Review: The Affair: More Than Meets the “I”

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Meet Noah Solloway (Dominic West), a terrific, terrific guy. We first meet him swimming laps in a pool, which he’s gotten up at the crack of dawn to do–no doubt it’s one reason this middle-aged Brooklynite has maintained his rockin’ bod. That’s not lost on a young woman who flirts with him after his workout–but nope! See that ring on his finger? Noah’s married and loyal, headed home to his wife Helen (Maura Tierney), whom he’s going to wake with a mug of steaming coffee and a round of steamy lovin’.

Did I mention he lives in a fantastic, expensive-looking brownstone? Did I mention that he’s a published novelist? Did I mention that he’s an involved, attentive father? Would you doubt, as he describes it himself later in the pilot, that his life is “pretty fucking perfect”?

You would? Well, you are correct, as you’d soon begin to see even if you didn’t take note of the title of Showtime’s captivating, slow-burn emotional mystery The Affair (first episode premieres Sunday, Oct. 12, though it’s already streaming online).

As Noah and Helen pack up the kids for a summer trip at her father’s house in the Hamptons, we see that he barely has a handle on his kids, especially his pouty teen son and daughter. His novel was middlingly successful–reviews called it “derivative”–and Noah didn’t buy that townhouse on his public school teacher’s salary. It comes courtesy of his father-in-law Bruce (John Doman), a famous author whose books regularly become movies and who doesn’t miss a chance to lord his success over Noah. “Everybody has one novel in them,” Bruce casually tells him. “Almost nobody has two.”

Oh, and we know all about this because he’s telling this story to the police.

Why? We don’t know–there’s much we don’t know yet. But Noah’s tense family getaway takes a turn when the Solloway clan, cranky from the road, drag themselves into a diner and are served by local waitress Alison Lockhart (Ruth Wilson). After Noah’s daughter nearly chokes–he saves her with quick-thinking action–he and Alison share a moment of connection, which flames into something more that night, when he runs into her during a walk alone on the beach. She’s playful, spunky and flirtatious; Noah’s family-man resolve is starting to crumble. It’s only the beginning of summer, but you can feel the mercury steadily rising.

Then the story takes a turn–one that’s essential to the appeal of this fascinating pilot, but that you might want to be surprised by. I knew about it going in, and had no regrets, but I’m the spoiler-friendly type; I’ll leave the choice up to you (or come back and read this after you’ve watched):

There’s a cut to black, and the word “Alison” on the screen. We’re with her the same morning, in bed with her husband, Cole (Joshua Jackson). It’s the same Alison we met, but different: moody, pensive, meek. It’s a special day for her: what would have been the birthday of her son, who died as a toddler under yet-unknown circumstances. Whatever happened, it seems to have damaged her marriage in ways she and Cole are still trying, flailingly, to fix.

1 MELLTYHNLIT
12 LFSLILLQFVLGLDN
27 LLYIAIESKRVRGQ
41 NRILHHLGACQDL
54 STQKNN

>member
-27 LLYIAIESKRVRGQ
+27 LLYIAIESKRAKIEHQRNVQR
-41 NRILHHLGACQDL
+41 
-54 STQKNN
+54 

Then we’re in the diner as the Solloways pull in. She still takes their order; the little girl still chokes. But it plays differently in telling ways. Noah and Helen squabble frantically as the girl gasps for air–“Helen, I need your help!”–until Alison steps in and saves her.

It’s different, and not just because we now see why nearly watching a girl die, on her own child’s birthday, is devastating to her. The Noah here is different too–still handsome, but more self-involved, less noble. When they meet on the beach, events play out as in Noah’s version, more or less, but he’s the assertive one, coming off pretentious, shady, even a touch stalkery. That is, if her version is the truth. Maybe his is. Maybe neither is, or both in some combination. Despite the infidelity and (apparent) crime, this doesn’t seem like Gone Girl, where the second half of the Rashomon upends the lie created by the first, so much as a recognition that each of us is the hero or heroine of our own story.

The Affair is created by Sarah Treem and Hagai Levi, who worked together on HBO’s therapy drama In Treatment. Like that drama, The Affair is a story in which much of the action takes place in conversation; it’s minutely attuned to how the inflections and back-and-forth of a conversation can sketch character, suggest entire relationship histories and create productive doubt in the viewer. And the camera is just as perceptive, belying Noah’s family-man front by sharing his furtive gazes at Alison’s hips and thighs.

The first episode (all critics have seen, unfortunately) is mostly talk, yet that talk is its own kind of action. It helps that the cast is up to this fine-scalpel work. West’s brownstone intellectual is as convincing as his rowhouse detective McNulty on The Wire; Wilson, meanwhile, covers tremendous emotional ground in one hour as Alison’s backstory unfolds. (Tierney and Joshua Jackson as Alison’s husband have less to do in the first hour, but their roles are promising.)

The Affair may become absorbing as a detective story. It may be titillating as an adultery story. But its theme is already compelling: The more you know about people, the more complicated their truth becomes. And sometimes the more you know about people, the less you find that you actually know them.

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